Open source

Law Firm Files AdWords Suit in Wrong Court, Loses, Declares Victory

March 25th 2010

New Haven law firm Stratton Faxon sued Google for selling competitor ads triggered by searches on their name. Specifically, they alleged that these ads interfered with the firm’s business relations with clients, were an unfair business practice under Connecticut state law, and resulted in unjust enrichment. Read the details on Lawyers and Settlements. Note the […]

Peter Quinn & How Microsoft Smeared Its Way to Winevitability

October 20th 2009

The InformationWeek cover story had two elements. First was the illustration, which featured a compass with Windows 7 at true North, the headline “Winevitable,” and the question of how you will get there. That’s the kind of positioning money just can’t buy. Imagine producing software whose inevitability is proclaimed on the editorial cover of magazines. […]

Rebel Efforts to Liberate the Law

January 13th 2009

Tim Stanley, Carl Malamud, and the the team at are tenacious, creative and on a mission. Individually, each is finding creative ways to make America’s vast quantity of legal documents available over the Internet at no charge to the public. Together, they are opening up America’s legal system to the public through the Internet. […]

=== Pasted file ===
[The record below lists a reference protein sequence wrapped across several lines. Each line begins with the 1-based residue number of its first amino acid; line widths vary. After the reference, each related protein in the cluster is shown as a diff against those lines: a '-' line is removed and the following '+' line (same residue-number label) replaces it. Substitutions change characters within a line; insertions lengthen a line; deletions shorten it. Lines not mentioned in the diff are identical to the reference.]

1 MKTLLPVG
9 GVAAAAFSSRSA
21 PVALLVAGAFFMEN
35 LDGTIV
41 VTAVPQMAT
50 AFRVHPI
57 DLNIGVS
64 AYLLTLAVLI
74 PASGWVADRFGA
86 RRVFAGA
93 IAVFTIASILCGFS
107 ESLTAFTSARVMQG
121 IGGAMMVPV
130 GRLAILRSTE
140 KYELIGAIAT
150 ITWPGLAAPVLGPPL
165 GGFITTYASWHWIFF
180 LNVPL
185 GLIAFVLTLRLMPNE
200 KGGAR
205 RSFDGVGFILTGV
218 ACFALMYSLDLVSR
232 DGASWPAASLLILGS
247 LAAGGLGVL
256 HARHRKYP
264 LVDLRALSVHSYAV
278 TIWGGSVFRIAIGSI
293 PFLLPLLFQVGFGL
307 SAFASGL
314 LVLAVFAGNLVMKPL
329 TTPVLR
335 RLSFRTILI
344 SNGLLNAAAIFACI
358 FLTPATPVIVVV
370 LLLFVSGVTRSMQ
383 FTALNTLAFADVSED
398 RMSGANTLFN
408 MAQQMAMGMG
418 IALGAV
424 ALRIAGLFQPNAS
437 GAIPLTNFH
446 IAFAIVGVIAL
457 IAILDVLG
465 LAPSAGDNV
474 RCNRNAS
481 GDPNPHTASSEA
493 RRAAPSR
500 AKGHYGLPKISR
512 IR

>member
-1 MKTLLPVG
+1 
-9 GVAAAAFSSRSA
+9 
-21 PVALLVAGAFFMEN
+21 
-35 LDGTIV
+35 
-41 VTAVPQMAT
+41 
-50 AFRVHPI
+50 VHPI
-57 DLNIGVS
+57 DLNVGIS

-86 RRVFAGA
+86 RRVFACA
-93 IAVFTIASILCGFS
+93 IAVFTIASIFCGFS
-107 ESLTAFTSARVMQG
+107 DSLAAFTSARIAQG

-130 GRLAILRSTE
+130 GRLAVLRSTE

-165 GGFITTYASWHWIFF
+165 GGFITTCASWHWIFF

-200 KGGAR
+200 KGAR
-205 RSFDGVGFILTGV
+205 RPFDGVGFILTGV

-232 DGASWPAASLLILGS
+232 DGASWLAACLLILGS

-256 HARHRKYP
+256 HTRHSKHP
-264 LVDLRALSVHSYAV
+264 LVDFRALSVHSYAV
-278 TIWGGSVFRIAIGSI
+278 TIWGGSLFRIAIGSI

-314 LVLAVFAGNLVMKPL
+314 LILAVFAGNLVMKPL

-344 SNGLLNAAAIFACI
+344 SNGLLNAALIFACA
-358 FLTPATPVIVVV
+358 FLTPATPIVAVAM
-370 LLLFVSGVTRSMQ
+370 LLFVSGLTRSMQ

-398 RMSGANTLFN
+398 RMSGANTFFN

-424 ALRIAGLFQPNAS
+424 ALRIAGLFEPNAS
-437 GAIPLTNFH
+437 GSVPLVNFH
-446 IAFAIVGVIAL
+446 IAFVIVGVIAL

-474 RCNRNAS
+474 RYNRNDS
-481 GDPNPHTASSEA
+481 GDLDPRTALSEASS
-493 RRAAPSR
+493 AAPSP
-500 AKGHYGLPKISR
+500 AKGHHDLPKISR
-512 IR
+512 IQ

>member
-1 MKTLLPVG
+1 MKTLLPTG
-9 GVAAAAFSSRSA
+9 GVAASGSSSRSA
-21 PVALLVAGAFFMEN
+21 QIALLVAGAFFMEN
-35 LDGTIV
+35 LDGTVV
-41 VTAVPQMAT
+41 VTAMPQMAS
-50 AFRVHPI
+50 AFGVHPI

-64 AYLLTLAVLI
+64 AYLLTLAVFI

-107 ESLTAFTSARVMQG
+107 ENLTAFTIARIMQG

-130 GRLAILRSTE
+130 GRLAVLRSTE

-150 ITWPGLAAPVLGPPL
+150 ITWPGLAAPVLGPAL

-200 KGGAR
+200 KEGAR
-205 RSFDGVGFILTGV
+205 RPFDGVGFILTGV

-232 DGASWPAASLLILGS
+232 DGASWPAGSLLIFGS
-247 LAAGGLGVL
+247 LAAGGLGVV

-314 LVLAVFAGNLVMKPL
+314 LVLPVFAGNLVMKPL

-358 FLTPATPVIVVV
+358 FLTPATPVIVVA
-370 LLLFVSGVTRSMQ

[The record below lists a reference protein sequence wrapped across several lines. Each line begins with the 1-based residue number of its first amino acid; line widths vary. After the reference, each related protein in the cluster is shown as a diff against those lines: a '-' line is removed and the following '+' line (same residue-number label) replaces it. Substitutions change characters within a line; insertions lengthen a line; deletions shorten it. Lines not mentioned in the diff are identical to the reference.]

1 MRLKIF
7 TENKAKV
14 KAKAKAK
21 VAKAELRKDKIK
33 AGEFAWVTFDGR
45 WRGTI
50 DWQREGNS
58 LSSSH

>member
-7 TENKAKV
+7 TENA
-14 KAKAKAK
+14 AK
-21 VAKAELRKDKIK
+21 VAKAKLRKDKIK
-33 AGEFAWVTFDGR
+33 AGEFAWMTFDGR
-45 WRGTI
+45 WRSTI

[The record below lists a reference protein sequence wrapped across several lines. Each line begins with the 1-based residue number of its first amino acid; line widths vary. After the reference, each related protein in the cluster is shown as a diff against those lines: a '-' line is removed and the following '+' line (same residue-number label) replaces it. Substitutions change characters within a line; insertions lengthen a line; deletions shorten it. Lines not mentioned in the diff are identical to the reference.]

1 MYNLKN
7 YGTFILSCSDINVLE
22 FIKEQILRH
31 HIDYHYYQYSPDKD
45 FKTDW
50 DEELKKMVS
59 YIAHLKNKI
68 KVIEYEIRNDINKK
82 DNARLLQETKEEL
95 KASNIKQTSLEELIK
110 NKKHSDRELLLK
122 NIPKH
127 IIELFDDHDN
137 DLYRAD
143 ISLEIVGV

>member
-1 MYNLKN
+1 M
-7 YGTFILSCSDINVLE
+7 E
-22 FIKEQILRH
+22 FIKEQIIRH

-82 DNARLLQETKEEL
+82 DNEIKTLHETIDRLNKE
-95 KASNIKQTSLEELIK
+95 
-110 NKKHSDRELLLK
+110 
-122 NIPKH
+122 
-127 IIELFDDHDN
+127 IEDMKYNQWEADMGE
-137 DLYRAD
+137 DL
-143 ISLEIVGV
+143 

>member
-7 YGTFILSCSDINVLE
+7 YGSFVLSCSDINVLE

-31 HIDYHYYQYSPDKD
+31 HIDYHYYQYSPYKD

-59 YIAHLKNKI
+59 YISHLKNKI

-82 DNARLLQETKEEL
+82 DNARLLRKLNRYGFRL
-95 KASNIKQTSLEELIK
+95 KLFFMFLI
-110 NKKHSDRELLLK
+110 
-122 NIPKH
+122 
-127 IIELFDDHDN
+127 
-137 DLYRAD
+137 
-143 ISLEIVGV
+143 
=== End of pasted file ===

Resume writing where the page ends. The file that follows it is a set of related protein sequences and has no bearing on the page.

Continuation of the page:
Firefox Share Tops 20%

January 8th 2009

Marketing Vox has a nearly day-by-day analysis of Firefox’s increasing popularity during the US election and holiday season.  Microsoft’s share has eroded a bit, and other competitors such as Chrome and Safari just aren’t growing like Firefox. This puts Firefox on the right side of the 80/20 divide, which is how many developers assess what […]

Open Source Licenses Enforceable as Copyright Conditions

August 13th 2008

Today, the United States Court of Appeals for the Federal Circuit has overtured a lower court’s decision in Jacobsen v. Katzer, stating that “Copyright holders who engage in open source licensing have the right to control the modification and distribution of copyrighted material.” From Professor Lawrence Lessig’s blog In non-technical terms, the Court has held […]